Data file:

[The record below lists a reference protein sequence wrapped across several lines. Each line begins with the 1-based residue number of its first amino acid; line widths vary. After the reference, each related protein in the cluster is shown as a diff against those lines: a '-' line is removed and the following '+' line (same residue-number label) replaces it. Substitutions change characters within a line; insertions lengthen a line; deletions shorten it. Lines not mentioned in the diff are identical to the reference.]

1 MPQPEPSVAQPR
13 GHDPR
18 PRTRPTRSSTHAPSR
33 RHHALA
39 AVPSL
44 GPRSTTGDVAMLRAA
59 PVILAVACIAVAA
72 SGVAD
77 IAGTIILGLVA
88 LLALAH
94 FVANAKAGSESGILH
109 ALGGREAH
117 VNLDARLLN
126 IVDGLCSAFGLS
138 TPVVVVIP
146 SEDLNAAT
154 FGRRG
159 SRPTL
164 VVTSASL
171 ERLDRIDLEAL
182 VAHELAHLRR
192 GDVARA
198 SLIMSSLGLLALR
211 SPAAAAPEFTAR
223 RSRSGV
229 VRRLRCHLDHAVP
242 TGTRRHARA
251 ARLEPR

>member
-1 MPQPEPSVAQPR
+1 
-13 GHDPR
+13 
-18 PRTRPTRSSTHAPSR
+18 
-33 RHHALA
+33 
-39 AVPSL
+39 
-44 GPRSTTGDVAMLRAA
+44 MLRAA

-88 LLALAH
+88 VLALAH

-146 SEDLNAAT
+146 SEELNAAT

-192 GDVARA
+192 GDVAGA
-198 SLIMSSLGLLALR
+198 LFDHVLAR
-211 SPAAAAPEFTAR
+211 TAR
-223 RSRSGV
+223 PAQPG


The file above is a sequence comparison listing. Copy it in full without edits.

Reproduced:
[The record below lists a reference protein sequence wrapped across several lines. Each line begins with the 1-based residue number of its first amino acid; line widths vary. After the reference, each related protein in the cluster is shown as a diff against those lines: a '-' line is removed and the following '+' line (same residue-number label) replaces it. Substitutions change characters within a line; insertions lengthen a line; deletions shorten it. Lines not mentioned in the diff are identical to the reference.]

1 MPQPEPSVAQPR
13 GHDPR
18 PRTRPTRSSTHAPSR
33 RHHALA
39 AVPSL
44 GPRSTTGDVAMLRAA
59 PVILAVACIAVAA
72 SGVAD
77 IAGTIILGLVA
88 LLALAH
94 FVANAKAGSESGILH
109 ALGGREAH
117 VNLDARLLN
126 IVDGLCSAFGLS
138 TPVVVVIP
146 SEDLNAAT
154 FGRRG
159 SRPTL
164 VVTSASL
171 ERLDRIDLEAL
182 VAHELAHLRR
192 GDVARA
198 SLIMSSLGLLALR
211 SPAAAAPEFTAR
223 RSRSGV
229 VRRLRCHLDHAVP
242 TGTRRHARA
251 ARLEPR

>member
-1 MPQPEPSVAQPR
+1 
-13 GHDPR
+13 
-18 PRTRPTRSSTHAPSR
+18 
-33 RHHALA
+33 
-39 AVPSL
+39 
-44 GPRSTTGDVAMLRAA
+44 MLRAA

-88 LLALAH
+88 VLALAH

-146 SEDLNAAT
+146 SEELNAAT

-192 GDVARA
+192 GDVAGA
-198 SLIMSSLGLLALR
+198 LFDHVLAR
-211 SPAAAAPEFTAR
+211 TAR
-223 RSRSGV
+223 PAQPG